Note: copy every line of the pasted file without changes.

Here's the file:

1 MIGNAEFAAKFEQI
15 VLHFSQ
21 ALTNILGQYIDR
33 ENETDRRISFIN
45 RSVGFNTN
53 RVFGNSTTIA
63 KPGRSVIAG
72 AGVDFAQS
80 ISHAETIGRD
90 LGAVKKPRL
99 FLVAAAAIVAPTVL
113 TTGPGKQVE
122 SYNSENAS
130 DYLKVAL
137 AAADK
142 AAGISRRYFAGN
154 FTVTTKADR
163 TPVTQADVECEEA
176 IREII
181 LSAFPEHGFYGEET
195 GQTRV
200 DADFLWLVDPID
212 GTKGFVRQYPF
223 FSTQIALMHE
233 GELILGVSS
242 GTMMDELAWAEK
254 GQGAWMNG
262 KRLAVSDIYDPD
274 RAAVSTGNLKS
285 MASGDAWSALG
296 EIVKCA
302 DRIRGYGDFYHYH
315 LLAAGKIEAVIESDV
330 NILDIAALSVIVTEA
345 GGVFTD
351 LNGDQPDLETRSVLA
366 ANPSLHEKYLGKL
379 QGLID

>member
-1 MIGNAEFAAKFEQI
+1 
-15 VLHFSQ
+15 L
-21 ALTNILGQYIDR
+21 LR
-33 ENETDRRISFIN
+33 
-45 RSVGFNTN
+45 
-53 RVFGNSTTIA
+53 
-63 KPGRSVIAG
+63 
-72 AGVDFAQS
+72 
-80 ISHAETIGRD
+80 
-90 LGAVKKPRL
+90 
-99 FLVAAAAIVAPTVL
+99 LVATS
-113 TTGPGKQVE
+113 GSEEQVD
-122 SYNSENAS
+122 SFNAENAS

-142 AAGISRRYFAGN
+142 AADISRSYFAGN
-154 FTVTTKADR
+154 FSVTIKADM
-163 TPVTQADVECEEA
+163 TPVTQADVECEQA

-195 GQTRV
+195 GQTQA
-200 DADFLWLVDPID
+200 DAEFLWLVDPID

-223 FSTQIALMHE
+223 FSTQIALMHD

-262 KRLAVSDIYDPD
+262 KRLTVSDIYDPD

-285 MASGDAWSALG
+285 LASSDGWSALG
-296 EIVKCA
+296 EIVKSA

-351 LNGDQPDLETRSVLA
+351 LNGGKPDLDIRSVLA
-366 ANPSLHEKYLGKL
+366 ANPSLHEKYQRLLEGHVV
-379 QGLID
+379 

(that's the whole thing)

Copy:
1 MIGNAEFAAKFEQI
15 VLHFSQ
21 ALTNILGQYIDR
33 ENETDRRISFIN
45 RSVGFNTN
53 RVFGNSTTIA
63 KPGRSVIAG
72 AGVDFAQS
80 ISHAETIGRD
90 LGAVKKPRL
99 FLVAAAAIVAPTVL
113 TTGPGKQVE
122 SYNSENAS
130 DYLKVAL
137 AAADK
142 AAGISRRYFAGN
154 FTVTTKADR
163 TPVTQADVECEEA
176 IREII
181 LSAFPEHGFYGEET
195 GQTRV
200 DADFLWLVDPID
212 GTKGFVRQYPF
223 FSTQIALMHE
233 GELILGVSS
242 GTMMDELAWAEK
254 GQGAWMNG
262 KRLAVSDIYDPD
274 RAAVSTGNLKS
285 MASGDAWSALG
296 EIVKCA
302 DRIRGYGDFYHYH
315 LLAAGKIEAVIESDV
330 NILDIAALSVIVTEA
345 GGVFTD
351 LNGDQPDLETRSVLA
366 ANPSLHEKYLGKL
379 QGLID

>member
-1 MIGNAEFAAKFEQI
+1 
-15 VLHFSQ
+15 L
-21 ALTNILGQYIDR
+21 LR
-33 ENETDRRISFIN
+33 
-45 RSVGFNTN
+45 
-53 RVFGNSTTIA
+53 
-63 KPGRSVIAG
+63 
-72 AGVDFAQS
+72 
-80 ISHAETIGRD
+80 
-90 LGAVKKPRL
+90 
-99 FLVAAAAIVAPTVL
+99 LVATS
-113 TTGPGKQVE
+113 GSEEQVD
-122 SYNSENAS
+122 SFNAENAS

-142 AAGISRRYFAGN
+142 AADISRSYFAGN
-154 FTVTTKADR
+154 FSVTIKADM
-163 TPVTQADVECEEA
+163 TPVTQADVECEQA

-195 GQTRV
+195 GQTQA
-200 DADFLWLVDPID
+200 DAEFLWLVDPID

-223 FSTQIALMHE
+223 FSTQIALMHD

-262 KRLAVSDIYDPD
+262 KRLTVSDIYDPD

-285 MASGDAWSALG
+285 LASSDGWSALG
-296 EIVKCA
+296 EIVKSA

-351 LNGDQPDLETRSVLA
+351 LNGGKPDLDIRSVLA
-366 ANPSLHEKYLGKL
+366 ANPSLHEKYQRLLEGHVV
-379 QGLID
+379 